Accepting new graduate students.
Dr. Aaron Wilber
Assistant Professor of Psychology & Neuroscience
- We have two areas of focus: 1) Understanding the brain dynamics that allow us to derive a sense of location from a body-centered view of the world and how these brain systems participate in learning and memory. A critical role of this brain network is to update our internal map of the environment when there is a conflict with the external environment (something we experience when getting reoriented after being lost). 2) This work exploring normal mechanisms informs parallel research on how these neural networks are altered by mental and memory disorders such as Alzheimer’s disease. These two areas of focus are designed to advance our progress towards a long-term goal to use maternal separation as a model to assess the contribution of neonatal stress to the development of mental and age-related cognitive disorders.
- Current Research
- To accomplish our goals we use custom 3D printed recording arrays to monitor many single cells in multiple brain regions, while simultaneously recording population related neural activity (local field potentials). We also use circuit specific manipulations, semi-automated density based measures of disease markers and brain connectivity, and mouse models of disease (e.g., Alzheimer’s). These approaches are applied in rodents that are navigating freely moving or in virtual environments. Specifically, we are exploring how we derive a sense of location from a body-centered view of the world? How are brain circuits involved in spatial learning and memory altered by neonatal perturbations, mental and neurological disorders? Can we mimic impairments observed in disease and disorder by circuit specific manipulations to the underlying neural network?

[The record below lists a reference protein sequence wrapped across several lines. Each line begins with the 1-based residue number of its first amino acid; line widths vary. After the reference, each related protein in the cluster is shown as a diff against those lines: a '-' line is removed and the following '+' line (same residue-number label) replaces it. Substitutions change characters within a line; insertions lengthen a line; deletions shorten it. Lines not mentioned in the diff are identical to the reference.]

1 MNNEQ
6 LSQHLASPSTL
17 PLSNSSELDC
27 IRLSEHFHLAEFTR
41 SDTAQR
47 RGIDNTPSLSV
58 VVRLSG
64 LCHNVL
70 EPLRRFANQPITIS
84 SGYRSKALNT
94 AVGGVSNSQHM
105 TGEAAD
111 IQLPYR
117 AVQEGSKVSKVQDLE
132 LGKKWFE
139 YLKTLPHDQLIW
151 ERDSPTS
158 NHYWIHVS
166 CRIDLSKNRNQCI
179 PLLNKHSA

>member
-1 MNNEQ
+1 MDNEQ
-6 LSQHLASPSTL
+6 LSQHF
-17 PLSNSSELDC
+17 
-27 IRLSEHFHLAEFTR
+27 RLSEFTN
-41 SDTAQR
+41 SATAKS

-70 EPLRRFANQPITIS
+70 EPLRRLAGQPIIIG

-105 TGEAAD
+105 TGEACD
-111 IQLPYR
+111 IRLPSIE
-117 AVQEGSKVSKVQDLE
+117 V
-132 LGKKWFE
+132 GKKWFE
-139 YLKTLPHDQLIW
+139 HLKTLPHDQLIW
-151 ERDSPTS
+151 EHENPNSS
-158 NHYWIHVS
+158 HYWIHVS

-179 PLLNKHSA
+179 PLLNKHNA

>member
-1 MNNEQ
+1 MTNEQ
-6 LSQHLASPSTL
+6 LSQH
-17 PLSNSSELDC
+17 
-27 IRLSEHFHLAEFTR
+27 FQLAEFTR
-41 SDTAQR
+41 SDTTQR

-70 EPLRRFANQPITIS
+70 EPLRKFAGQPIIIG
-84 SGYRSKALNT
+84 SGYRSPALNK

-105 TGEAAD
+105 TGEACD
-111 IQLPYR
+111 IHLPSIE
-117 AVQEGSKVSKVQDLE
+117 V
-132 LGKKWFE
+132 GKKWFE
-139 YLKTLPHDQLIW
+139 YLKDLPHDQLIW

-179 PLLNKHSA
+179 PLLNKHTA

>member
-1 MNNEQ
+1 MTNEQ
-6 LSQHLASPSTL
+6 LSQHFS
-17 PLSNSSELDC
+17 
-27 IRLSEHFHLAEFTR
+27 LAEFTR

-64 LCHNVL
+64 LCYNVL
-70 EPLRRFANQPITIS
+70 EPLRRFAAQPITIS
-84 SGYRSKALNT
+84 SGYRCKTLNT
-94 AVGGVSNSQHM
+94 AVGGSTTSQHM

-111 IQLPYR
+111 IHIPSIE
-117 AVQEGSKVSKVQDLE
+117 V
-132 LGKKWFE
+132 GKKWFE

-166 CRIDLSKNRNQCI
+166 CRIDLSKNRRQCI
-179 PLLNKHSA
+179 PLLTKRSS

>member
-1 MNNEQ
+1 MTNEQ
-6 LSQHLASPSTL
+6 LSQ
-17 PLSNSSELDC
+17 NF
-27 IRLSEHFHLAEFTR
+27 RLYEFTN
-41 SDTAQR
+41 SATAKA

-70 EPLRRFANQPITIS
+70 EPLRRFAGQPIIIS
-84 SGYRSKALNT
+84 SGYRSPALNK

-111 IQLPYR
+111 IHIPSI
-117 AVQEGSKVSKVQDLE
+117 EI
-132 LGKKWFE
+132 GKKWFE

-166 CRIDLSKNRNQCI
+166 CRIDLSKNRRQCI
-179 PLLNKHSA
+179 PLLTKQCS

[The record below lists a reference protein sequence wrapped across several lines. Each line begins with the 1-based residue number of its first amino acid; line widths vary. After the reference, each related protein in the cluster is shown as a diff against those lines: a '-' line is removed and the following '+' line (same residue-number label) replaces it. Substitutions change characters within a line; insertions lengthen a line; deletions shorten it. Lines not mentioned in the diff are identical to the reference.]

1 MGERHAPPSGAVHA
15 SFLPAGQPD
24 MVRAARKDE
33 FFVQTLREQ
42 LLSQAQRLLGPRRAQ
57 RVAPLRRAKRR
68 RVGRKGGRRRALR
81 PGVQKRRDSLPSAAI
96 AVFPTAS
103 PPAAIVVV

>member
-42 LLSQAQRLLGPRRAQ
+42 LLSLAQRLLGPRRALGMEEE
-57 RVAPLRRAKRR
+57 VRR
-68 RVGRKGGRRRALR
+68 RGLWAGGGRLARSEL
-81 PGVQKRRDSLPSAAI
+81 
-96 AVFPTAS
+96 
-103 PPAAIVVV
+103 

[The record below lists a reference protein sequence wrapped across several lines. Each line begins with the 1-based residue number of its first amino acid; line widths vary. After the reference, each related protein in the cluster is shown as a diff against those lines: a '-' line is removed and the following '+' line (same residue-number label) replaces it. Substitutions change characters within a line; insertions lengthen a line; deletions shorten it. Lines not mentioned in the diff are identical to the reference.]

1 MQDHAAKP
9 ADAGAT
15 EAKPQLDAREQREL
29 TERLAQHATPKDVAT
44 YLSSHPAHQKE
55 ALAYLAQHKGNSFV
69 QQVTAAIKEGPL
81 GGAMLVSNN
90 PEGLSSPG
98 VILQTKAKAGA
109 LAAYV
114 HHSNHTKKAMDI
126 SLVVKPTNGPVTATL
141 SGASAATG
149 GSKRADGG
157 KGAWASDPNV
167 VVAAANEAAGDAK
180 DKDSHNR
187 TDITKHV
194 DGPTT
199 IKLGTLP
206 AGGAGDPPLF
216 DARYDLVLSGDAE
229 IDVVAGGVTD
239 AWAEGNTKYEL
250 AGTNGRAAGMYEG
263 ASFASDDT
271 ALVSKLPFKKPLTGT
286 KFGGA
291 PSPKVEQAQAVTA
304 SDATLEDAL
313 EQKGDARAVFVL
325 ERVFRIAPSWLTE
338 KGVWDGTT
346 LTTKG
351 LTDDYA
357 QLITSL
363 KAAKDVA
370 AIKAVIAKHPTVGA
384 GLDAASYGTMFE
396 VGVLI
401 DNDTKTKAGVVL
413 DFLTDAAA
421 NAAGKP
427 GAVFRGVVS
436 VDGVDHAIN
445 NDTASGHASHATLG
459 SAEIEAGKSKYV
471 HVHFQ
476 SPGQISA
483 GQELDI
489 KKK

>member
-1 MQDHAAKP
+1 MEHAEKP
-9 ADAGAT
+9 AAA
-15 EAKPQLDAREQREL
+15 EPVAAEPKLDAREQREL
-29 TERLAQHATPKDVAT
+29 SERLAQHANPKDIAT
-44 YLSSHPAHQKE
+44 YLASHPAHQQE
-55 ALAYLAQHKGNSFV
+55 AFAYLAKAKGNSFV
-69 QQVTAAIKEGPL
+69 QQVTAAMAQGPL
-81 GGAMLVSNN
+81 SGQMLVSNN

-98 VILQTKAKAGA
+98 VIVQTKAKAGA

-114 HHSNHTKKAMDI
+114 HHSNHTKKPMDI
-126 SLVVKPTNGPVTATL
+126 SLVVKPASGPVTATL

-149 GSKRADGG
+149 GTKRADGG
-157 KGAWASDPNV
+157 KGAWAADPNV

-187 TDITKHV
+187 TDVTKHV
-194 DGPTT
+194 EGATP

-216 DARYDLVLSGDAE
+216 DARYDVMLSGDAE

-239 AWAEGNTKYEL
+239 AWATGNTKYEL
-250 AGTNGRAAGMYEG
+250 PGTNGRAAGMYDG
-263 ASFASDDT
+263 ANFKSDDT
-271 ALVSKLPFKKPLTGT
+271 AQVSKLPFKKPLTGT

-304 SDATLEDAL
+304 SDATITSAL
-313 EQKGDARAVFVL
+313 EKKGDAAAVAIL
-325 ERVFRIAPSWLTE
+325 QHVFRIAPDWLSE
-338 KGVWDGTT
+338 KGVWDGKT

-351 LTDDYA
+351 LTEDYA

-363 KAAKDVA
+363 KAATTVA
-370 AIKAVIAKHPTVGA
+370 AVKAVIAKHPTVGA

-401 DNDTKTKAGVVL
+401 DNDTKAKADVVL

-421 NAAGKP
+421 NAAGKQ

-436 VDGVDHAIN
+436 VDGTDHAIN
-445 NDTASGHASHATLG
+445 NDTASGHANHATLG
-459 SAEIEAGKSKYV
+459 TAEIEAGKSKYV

- Recent Publications
Cone AS, Yuan X, Sun L, Duke LC, Vreones MP, Carrier AN, Kenyon SM, Carver SR, Benthem SD, Stimmell AC, Moseley SC, Hike D, Grant SC, Wilber AA, Olcese JM, Meckes DG Jr. (2021). Mesenchymal stem cell-derived extracellular vesicles ameliorate Alzheimer's disease-like phenotypes in a preclinical mouse model. Theranostics, 11(17):8129-8142. PubMed Benthem SD, Skelin I, Moseley SC, Stimmell AC, Dixon JR, Melilli AS, Molina L, McNaughton BL, Wilber AA. (2020). Impaired Hippocampal-Cortical Interactions during Sleep in a Mouse Model of Alzheimer's Disease. Curr Biol, 30(13):2588-2601. PubMed Schoepfer KJ, Xu Y, Wilber AA, Wu W, Kabbaj M (2020). Sex differences and effects of the estrous stage on hippocampal-prefrontal theta communications. Physiol Rep, 8(22):e14646. PubMed Stimmell AC, Baglietto-Vargas D, Moseley SC, Lapointe V, Thompson LM, LaFerla FM, McNaughton BL, Wilber AA (2019). Impaired Spatial Reorientation in the 3xTg-AD Mouse Model of Alzheimer's Disease. Sci Rep, 1311. PubMed Xu Z, Wu W, Winter SS, Mehlman ML, Butler WN, Simmons CM, Harvey RE, Berkowitz LE, Chen Y, Taube JS, Wilber AA, Clark BJ (2019). A Comparison of Neural Decoding Methods and Population Coding Across Thalamo-Cortical Head Direction Cells. Front Neural Circuits, 75. PubMed Clark BJ, Simmons CM, Berkowitz LE, Wilber AA (2018). The retrosplenial-parietal network and reference frame coordination for spatial navigation. Behav Neurosci, 132(5):416-429. PubMed Wilber AA, Skelin I, Wu W, & McNaughton B. L. (2017). Laminar Organization of Encoding and Memory Reactivation in the Parietal Cortex.. Neuron, 95(6), 1406-1419. PubMed Wilber AA, Skelin I, Wu W, McNaughton BL (2017). Laminar organization of encoding and memory reactivation in the parietal cortex. Neuron, 95(6):1406-1419. PubMed Mesina L, Wilber AA, Clark BJ, Dube S, Demecha AJ, Stark CE, McNaughton BL (2016). A methodological pipeline for serial-section imaging and tissue realignment for whole-brain functional and connectivity assessment. J Neurosci Methods, 266:151-60. PubMed